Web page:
they would never molest women of the enemy. He emulated the example
of our ancient rishis and yogis and insisted that all Sikhs should
wear their hair and beards unshorn – for they were not common
soldiers but Sant Sipahis, Soldier-Saints.

Fourthly, what deserves your attention is the incredible sense of
loyalty and sacrifice that the Guru was able to arouse amongst his
followers. Let me give you a few examples. You may have heard of the
famous ‘baptismal’ ceremony when five men willingly agreed to have
their heads cut off.

There are innumerable examples of similar sacrifice. As well known as
these first five Sikhs, known as Panj Piyaras, were another group of
forty known as cali mukte. Under great stress during the prolonged
siege of Anandpur these forty men asked the Guru to let them go.

After getting a deed of renunciation, the Guru released them from
their obligation. When these men returned to their homes their women
folk taunted them for disloyalty to the Master. The men (including
amongst them a woman, Mai Bhago) rejoined the Guru at Muktsar and
fell fighting. The last request their leader, Mahan Singh, made to
the Guru, was to have the deed of renunciation torn up before he
closed his eyes for ever.

Yet another example was of an old woman who came to the Guru for
help. She told him that her husband and two sons had been killed
fighting. All that remained of her family was her youngest son who
was dangerously ill. She begged the Guru’s blessings to restore him
to health – not to have some one to look after her in old age – but
in order that this son too could attain martyrdom in the battle field.

How was Guru Gobind Singh able to fire his followers with this kind
of reckless valour? Primarily by setting an example himself. This is
the fourth point of your consideration. He fought alongside his men.

He never put his family before his followers. On the contrary, at one
of the engagements, he allowed two of his sons to go to a certain
death before he allowed any of his Panj Piyaras to do so. Within a
few months he lost all his four sons: two were killed fighting, the
other two, aged nine and seven, were executed by the Governor of
Sirhind. His own mother died of grief. When his wife asked him in
tears for her four sons, the Guru answered, “What if four be dead;
thousands live to continue the battle.”

It was by this kind of personal example that the Guru was able to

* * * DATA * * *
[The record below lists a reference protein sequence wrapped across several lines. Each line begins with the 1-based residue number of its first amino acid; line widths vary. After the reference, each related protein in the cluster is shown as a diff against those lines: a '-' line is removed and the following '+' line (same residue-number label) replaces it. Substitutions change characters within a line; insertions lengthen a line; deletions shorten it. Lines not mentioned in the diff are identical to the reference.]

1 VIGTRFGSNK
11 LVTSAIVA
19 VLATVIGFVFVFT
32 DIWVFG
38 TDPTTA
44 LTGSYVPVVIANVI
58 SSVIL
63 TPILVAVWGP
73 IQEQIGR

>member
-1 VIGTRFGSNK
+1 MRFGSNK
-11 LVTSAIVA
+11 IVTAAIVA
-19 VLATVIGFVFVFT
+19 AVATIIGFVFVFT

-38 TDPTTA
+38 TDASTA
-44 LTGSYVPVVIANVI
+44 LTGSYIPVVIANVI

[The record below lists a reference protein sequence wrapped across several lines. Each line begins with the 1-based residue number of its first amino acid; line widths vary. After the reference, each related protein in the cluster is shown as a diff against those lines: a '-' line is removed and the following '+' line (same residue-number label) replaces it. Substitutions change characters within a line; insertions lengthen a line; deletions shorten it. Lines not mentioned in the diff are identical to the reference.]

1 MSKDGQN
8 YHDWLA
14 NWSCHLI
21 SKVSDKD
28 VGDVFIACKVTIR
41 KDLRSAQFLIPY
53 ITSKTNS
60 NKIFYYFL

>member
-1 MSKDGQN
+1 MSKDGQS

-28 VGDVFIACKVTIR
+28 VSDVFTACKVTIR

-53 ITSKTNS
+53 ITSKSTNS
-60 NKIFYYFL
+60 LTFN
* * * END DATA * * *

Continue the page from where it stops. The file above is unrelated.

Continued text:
train poor rustics who had handled nothing more lethal than a lathi
and flabby, pot-bellied, timid shopkeepers, to become some of the
greatest fighters India has ever known. He redeemed his pledge that
‘he would train the sparrow to fight the hawk’ and ‘teach one man to
fight a legion’. Pathans, Persians, Afghans and Baluchis of the North
West Frontier region who had for centuries invaded India, terrified,
massacred and looted our people, were beaten back into the homelands
by these new soldiers of Guru Gobind Singh.

It has never been fully appreciated by our historians that these
Sikhs set up a human barricade against the invaders and so made
possible the rise of Maratha power in the Deccan.

Fifthly, and this is my final point, is the genuinely democratic
spirit of this great leader of men. Guru Gobind Singh never claimed
divinity for himself. He denounced those who tried to make him an
incarnation of God. “I was ordained to establish a sect and lay down
its rules,” he wrote. “But whosoever regards me as Lord shall be
damned and destroyed. I am – and this let there be no doubt, I am but
a slave to God, as other men are: a beholder of the wonders of
creation.” He took no credit for what he did: he attributed all
achievements to the Khalsa – all his victories, his power, his
prestige, he said was due to the efforts of his followers. Although
he was their Guru, he made himself their disciple – ape gur-chela.

Whenever the congregation passed a resolution it acquired the
sanctity of a gurumata – an ordinance of the Guru binding even on the
Guru himself.

Guru Gobind Singh was thus a rare combination of many qualities – a
sophisticated aesthete composing poetry in many languages – Sanskrit,
Prakrit, Persian and Punjabi; a handsome cavalier fond of chase and
danger; a soldier who dedicated his life to fight tyranny; a leader
who looked upon his followers as comrades and equals, a Guru who
exhorted people to worship the God they love best but insisted they
look up their fellow beings as equals; a man who sacrificed all he
had – his family and his worldly possessions and ultimately himself
for his ideals. This ideal he stated in lines which have become the
most quoted of his compositions:

O Lord of Thee these boons I ask

Let me never shun a righteous task.

Let me be fearless when I go to battle.

Give me faith that victory will be mine.

Give me power to sing Thy praise,

And when comes the time to end my life,

Let me fall in mighty strife.

Has the world produced many men as great as Guru Gobind Singh?

Charhdi Kala to all.